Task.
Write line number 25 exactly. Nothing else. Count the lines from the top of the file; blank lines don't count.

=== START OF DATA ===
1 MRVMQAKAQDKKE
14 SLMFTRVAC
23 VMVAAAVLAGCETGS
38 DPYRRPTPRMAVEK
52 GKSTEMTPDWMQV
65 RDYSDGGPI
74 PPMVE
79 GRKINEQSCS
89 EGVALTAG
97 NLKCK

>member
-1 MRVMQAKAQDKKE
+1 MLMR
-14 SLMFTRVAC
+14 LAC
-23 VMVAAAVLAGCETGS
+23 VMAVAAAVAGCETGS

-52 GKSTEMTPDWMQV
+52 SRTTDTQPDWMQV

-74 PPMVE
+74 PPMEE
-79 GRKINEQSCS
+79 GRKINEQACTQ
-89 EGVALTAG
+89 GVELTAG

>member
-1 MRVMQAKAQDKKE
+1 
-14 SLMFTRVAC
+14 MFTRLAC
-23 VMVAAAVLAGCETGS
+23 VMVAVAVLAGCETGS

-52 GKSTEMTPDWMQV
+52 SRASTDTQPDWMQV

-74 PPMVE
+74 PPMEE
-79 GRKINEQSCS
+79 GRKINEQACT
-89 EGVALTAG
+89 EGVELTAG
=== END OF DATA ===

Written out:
+89 GVELTAG